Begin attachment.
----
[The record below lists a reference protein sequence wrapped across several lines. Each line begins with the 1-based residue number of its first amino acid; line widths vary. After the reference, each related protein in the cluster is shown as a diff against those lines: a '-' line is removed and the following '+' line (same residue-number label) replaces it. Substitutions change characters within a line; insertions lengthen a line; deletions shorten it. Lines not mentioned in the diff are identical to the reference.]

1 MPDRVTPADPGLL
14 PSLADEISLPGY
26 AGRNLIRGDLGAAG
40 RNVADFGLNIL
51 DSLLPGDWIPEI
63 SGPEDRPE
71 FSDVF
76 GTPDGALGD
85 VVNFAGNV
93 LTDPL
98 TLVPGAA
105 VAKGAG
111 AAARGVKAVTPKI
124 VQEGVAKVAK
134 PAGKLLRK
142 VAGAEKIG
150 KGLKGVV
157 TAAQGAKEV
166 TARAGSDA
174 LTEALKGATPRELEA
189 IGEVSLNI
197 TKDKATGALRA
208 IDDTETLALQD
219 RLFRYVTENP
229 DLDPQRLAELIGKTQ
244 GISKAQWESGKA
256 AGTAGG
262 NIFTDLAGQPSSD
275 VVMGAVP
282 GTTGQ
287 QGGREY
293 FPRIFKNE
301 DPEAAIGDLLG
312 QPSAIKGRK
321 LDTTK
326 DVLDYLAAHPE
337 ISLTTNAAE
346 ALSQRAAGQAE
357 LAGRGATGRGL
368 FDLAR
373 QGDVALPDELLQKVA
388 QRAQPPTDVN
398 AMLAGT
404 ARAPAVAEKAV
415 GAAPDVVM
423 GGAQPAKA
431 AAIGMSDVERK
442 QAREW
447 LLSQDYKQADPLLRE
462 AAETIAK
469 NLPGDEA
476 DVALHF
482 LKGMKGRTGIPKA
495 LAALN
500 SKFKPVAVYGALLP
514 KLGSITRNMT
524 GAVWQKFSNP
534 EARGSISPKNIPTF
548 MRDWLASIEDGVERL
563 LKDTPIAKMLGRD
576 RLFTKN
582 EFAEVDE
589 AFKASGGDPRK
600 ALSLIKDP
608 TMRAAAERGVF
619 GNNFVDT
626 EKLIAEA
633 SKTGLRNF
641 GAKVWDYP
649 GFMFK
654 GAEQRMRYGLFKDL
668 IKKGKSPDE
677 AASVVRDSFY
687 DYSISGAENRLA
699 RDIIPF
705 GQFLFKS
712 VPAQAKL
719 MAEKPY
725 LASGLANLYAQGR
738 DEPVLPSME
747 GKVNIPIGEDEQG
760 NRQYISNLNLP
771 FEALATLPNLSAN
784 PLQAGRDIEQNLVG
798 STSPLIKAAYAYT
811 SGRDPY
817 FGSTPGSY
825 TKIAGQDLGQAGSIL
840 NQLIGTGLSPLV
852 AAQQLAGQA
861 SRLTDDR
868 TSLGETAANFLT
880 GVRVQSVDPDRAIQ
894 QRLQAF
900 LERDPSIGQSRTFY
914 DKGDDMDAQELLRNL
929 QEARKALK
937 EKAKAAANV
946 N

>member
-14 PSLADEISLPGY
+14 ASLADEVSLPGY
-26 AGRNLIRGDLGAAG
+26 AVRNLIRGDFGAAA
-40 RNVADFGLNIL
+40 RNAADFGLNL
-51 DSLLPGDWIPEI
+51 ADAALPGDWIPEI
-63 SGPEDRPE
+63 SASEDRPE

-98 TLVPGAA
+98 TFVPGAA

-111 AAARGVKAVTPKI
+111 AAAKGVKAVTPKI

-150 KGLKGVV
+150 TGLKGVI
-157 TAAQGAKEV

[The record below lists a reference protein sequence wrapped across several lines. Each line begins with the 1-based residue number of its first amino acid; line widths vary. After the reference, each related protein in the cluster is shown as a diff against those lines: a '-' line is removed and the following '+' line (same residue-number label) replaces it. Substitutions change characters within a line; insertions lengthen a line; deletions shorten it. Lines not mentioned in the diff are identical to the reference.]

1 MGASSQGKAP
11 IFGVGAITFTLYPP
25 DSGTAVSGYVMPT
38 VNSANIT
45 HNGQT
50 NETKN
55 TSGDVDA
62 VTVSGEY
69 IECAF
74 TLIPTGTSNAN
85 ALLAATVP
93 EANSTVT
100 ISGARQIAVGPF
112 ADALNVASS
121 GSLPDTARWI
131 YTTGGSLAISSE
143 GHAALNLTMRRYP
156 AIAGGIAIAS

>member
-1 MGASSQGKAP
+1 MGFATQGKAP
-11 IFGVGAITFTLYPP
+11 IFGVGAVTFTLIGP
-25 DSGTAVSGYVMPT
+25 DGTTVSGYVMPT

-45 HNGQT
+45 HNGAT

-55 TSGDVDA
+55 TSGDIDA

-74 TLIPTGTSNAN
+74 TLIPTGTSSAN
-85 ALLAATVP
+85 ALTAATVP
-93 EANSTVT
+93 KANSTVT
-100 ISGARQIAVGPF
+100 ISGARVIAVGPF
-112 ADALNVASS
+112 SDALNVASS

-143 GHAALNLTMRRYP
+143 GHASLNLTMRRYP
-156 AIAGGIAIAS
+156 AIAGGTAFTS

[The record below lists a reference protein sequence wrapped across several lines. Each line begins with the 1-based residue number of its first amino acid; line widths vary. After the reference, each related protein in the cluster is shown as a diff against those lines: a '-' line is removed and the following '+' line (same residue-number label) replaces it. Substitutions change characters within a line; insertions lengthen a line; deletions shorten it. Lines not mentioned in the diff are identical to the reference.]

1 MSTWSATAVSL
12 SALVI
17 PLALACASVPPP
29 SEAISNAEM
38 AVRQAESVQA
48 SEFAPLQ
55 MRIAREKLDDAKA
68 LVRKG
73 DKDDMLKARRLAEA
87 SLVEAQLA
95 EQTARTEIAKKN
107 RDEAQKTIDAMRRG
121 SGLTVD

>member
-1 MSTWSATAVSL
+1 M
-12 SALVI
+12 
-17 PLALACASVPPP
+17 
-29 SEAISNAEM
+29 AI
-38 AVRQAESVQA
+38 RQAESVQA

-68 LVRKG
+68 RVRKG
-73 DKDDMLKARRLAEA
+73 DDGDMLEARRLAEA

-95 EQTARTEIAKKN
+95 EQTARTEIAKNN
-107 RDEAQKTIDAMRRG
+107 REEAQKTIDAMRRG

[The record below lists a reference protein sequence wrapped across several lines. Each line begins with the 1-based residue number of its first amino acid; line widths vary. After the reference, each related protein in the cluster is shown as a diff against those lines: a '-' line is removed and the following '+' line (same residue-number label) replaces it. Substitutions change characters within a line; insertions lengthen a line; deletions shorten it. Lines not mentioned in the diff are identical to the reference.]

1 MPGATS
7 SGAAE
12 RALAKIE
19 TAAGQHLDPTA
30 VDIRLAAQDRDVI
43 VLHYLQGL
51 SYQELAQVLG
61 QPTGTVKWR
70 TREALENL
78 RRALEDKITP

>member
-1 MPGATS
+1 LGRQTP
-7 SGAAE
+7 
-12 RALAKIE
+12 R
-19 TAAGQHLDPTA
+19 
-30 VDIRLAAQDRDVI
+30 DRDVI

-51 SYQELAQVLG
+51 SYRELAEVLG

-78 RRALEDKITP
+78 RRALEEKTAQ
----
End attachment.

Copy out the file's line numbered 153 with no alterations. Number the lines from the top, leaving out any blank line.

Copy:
-93 EANSTVT